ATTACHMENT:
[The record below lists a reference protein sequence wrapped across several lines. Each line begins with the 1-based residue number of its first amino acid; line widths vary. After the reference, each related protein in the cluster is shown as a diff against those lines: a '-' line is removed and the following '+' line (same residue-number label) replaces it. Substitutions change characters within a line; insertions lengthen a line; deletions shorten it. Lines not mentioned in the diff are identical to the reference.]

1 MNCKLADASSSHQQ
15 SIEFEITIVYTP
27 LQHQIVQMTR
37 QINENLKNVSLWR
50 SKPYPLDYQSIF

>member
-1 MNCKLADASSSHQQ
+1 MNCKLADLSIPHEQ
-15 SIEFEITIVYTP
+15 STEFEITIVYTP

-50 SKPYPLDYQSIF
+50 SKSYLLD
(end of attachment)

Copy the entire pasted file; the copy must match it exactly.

[The record below lists a reference protein sequence wrapped across several lines. Each line begins with the 1-based residue number of its first amino acid; line widths vary. After the reference, each related protein in the cluster is shown as a diff against those lines: a '-' line is removed and the following '+' line (same residue-number label) replaces it. Substitutions change characters within a line; insertions lengthen a line; deletions shorten it. Lines not mentioned in the diff are identical to the reference.]

1 MNCKLADASSSHQQ
15 SIEFEITIVYTP
27 LQHQIVQMTR
37 QINENLKNVSLWR
50 SKPYPLDYQSIF

>member
-1 MNCKLADASSSHQQ
+1 MNCKLADLSIPHEQ
-15 SIEFEITIVYTP
+15 STEFEITIVYTP

-50 SKPYPLDYQSIF
+50 SKSYLLD